Then London. The Lexington. Again, sold out. Robert Rotifer opened for me. Acoustic guitar, snappy thirty-five minute set. He went down alarmingly well and came back into the band room glowing - ‘I LOVE your audience!’ he said. ‘I love them too,’ I said. I felt proud of all of us. 

Amy was there for Hastings, Brighton and London. I would have liked to have got her up on stage but it’s a very solo set I’ve been doing, a certain thing, not easy to bring another person into. Some of the point of it is its utter aloneness.

The audience in Hastings were rowdy and vocal, just along the coast in Brighton the audience were cooler - I began to worry that I was disappointing them, but afterwards the promoter, my old friend Will Moore, told me ‘those people weren’t ready for how good that was’.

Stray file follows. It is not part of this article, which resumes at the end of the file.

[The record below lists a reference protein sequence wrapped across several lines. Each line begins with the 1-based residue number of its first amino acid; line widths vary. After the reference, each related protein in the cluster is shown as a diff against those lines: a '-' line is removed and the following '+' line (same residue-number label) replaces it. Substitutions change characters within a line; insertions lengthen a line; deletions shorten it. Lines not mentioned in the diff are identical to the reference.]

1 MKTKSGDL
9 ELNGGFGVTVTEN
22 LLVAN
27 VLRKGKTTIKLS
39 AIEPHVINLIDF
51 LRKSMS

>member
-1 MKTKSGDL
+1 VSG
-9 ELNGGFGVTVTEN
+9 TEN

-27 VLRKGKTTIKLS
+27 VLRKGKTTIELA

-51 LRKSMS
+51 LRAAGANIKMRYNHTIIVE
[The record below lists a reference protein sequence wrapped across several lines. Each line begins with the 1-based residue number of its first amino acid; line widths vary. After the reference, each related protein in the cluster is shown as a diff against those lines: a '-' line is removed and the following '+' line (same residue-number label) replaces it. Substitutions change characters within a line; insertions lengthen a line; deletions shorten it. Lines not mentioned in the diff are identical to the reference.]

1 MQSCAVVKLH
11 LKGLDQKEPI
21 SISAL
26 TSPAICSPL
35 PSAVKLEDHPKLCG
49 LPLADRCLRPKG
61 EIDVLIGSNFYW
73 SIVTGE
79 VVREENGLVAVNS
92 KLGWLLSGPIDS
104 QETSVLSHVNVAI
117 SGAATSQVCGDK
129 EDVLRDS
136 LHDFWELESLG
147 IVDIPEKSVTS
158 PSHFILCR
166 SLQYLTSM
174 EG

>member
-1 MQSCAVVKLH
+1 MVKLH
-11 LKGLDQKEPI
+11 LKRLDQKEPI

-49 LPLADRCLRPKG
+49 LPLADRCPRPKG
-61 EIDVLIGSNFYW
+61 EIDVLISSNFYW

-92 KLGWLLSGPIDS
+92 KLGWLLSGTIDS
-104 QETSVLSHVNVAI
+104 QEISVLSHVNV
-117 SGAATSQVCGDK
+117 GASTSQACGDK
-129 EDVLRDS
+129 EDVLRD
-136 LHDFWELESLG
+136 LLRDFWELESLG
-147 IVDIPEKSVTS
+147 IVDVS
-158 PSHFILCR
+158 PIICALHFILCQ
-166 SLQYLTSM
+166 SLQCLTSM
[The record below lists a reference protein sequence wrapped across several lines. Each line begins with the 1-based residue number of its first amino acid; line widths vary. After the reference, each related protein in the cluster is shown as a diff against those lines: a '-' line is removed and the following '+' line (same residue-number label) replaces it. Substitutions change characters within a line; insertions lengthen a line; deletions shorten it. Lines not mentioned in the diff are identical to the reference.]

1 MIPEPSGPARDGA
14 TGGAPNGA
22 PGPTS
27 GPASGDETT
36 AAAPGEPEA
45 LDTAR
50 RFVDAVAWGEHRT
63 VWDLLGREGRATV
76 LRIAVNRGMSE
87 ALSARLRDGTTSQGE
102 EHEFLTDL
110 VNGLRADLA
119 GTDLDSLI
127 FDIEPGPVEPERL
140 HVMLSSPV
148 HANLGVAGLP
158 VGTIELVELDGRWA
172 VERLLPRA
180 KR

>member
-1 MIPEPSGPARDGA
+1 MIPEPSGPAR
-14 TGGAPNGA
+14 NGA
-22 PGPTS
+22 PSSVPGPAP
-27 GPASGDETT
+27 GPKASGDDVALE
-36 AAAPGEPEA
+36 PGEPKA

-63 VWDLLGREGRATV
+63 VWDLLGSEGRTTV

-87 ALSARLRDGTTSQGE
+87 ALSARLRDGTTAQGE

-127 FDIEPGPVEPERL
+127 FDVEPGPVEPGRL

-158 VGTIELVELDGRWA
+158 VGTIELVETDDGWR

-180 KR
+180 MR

The London audience is the London audience - there’s nothing like it anywhere else. I look out at the crowd and see people I know everywhere. They shout stuff in between songs. They’re willing me on even though they’re not going to give me an easy ride, not if they can help it. But they can’t help themselves, and neither can I. So much love, so much barracking and backchat. And pride. I’ve been playing for some of these people for so long, I’m theirs, and they’re mine, all mine. I don’t want to sound like an old show business fruit but I never seem to finish a London show entirely dry eyed.

I broke a string right near the end of the set - The Half Of It with it’s almighty freeform instrumental, the interlude between the first two halves and the the third half. It was touch and go with the fifth string broken and the sixth detuned to D. I have to wind the sixth back up to an E note while I’m singing, which is actually easier than you might imagine, as long as I’m singing in tune. I felt that everyone in the place wanted it to end well - we harnessed our combined powers and landed the thing together.